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Characterizing the Retention of UPW Filters Using a Polydispersed Silica Challenge


Gary Van Schooneveld, Mark Litchy, Don Grant –⁠ CT Associates, Inc.
Uwe Beuscher, Kevin Cresswell –⁠ WL Gore and Associates, Inc


Particles in ultrapure water (UPW), used during the manufacture of microcircuits on semiconductor wafers, can deposit onto the wafer surface thereby causing decreased yield and reliability of the microcircuits. As microcircuit feature sizes continue to decrease, understanding the ability of a filter to capture and retain these particles becomes increasingly important and challenging.

In 2013, SEMI C79-0113, “Guide to Evaluate the Efficacy of Sub-15 nm Filters Used in Ultrapure Water (UPW) Distribution System” was published. This document provides a SEMI recommended method for evaluating the efficacy of filter elements used to remove particles in UPW fluid streams. Since the release of this guide, the method has been enhanced to allow quantification of particle retention over a broad size range. This was accomplished by adding larger silica particles to the Ludox® SM30 silica specified by SEMI C79 resulting in a poly-dispersed silica challenge. A particle size distribution (PSD) slope of -2 (log-log) was selected so the challenge would more closely mimic a PSD typically found in UPW, yet still have sufficient large particles to measure a log retention value of 2 or 99% retention (Figure 1). This silica challenge has been designated as an “area-weighted challenge”.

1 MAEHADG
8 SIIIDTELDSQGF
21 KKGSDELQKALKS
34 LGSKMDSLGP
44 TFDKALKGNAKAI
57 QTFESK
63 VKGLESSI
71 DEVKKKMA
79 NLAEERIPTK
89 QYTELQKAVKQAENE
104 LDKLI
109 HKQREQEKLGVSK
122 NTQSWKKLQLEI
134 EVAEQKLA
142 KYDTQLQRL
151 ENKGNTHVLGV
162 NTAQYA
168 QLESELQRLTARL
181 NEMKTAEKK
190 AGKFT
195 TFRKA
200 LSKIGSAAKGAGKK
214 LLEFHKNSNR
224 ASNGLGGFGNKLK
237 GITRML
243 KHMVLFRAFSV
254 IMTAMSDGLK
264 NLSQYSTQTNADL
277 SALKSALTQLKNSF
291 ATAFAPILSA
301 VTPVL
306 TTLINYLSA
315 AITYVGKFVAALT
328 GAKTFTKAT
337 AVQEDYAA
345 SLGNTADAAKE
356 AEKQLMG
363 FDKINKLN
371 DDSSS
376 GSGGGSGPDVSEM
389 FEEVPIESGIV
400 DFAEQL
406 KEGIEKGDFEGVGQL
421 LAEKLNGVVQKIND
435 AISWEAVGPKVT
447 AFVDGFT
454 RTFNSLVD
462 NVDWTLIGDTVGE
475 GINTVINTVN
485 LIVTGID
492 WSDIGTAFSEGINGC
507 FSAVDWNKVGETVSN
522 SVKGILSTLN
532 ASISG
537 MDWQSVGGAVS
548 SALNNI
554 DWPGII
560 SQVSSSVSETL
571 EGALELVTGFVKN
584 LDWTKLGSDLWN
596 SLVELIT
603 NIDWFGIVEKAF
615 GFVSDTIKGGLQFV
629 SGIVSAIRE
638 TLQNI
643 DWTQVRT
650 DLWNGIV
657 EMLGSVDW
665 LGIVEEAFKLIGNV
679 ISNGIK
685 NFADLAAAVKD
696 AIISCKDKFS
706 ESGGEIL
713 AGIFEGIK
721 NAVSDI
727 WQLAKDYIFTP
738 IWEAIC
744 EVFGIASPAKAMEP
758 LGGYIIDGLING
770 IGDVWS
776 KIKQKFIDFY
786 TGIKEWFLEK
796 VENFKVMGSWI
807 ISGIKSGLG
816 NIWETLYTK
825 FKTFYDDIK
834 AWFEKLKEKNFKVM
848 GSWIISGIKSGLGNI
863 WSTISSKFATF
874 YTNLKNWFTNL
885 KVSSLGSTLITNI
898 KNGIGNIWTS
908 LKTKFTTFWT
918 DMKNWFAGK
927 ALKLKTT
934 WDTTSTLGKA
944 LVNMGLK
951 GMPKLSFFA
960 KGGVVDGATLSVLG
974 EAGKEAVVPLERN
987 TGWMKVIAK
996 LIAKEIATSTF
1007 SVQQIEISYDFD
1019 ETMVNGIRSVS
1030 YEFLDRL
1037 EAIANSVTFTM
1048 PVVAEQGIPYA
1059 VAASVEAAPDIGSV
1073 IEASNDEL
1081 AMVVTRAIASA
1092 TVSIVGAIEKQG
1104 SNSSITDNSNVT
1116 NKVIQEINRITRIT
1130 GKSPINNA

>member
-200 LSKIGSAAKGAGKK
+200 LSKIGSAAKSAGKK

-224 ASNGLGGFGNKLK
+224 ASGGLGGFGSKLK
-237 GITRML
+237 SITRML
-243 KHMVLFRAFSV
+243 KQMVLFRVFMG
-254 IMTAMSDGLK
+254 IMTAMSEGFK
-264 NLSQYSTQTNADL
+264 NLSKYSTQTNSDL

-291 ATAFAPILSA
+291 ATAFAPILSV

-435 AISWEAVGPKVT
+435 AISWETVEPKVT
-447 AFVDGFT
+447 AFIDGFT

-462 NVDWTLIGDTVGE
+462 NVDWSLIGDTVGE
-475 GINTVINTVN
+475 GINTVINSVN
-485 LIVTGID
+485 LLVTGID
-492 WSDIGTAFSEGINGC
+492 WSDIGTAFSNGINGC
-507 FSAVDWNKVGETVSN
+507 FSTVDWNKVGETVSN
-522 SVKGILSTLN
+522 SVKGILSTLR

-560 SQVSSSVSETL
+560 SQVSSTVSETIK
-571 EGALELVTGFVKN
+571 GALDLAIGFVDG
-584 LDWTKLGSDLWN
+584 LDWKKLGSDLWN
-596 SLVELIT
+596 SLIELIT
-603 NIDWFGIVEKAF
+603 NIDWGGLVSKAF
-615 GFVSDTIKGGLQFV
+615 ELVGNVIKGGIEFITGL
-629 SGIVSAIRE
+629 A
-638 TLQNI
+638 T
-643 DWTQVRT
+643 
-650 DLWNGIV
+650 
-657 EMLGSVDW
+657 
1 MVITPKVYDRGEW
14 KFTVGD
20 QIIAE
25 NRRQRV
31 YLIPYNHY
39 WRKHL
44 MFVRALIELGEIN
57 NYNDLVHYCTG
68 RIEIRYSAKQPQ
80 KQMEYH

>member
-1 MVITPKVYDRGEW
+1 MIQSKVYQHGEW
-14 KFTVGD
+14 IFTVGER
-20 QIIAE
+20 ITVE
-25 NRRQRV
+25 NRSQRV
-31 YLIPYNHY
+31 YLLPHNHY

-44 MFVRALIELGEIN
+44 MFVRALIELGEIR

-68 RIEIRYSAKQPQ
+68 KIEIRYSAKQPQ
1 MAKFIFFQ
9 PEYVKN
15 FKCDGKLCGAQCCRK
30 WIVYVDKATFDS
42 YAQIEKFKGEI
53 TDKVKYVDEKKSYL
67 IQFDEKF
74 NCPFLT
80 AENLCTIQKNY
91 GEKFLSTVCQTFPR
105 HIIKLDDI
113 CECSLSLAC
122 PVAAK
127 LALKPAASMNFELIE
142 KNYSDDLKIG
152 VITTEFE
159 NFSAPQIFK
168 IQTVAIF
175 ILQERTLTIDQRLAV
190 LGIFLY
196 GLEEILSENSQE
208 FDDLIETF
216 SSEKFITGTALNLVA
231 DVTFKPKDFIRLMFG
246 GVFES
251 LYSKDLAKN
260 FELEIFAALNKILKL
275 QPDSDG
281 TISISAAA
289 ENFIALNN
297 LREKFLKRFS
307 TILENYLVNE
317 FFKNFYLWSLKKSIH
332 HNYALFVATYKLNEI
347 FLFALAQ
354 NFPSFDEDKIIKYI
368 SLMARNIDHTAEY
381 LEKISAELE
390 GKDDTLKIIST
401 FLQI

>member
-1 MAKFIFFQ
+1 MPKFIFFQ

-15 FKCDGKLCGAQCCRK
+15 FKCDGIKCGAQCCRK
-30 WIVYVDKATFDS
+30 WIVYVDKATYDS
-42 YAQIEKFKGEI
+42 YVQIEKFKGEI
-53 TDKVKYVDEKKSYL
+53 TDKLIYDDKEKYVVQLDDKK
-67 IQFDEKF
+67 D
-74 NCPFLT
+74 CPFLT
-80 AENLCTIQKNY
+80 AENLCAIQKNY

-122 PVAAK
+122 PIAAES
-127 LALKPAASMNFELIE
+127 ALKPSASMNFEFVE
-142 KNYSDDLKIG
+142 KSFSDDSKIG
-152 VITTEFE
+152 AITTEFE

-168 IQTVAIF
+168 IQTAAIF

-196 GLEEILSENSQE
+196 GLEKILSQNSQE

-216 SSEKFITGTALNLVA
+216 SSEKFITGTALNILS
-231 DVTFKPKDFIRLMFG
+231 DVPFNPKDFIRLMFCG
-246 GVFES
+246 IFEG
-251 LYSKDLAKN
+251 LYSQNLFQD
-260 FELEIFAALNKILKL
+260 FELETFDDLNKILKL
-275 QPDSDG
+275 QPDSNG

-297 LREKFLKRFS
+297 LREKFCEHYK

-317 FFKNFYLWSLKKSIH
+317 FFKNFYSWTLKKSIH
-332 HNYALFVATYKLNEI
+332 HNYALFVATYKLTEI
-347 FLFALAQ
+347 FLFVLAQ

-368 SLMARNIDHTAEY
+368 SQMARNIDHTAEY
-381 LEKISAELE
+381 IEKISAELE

The use of this enhanced method has resulted in some interesting observations including indication of a most penetrating particle size similar to what is observed in gas filtration (Figure 2). The presence of a most penetrating particle size would indicate that retention mechanisms other than sieving are active, particularly for particles smaller than 30 nm.
This paper will review the enhancements made to the test method, review the retention data from a number of filter types and manufacturers, and discuss the implications for filters used in UPW.

CTA publication #130: Ultrapure Water Micro, June 7-8, 2016, Austin, Texas

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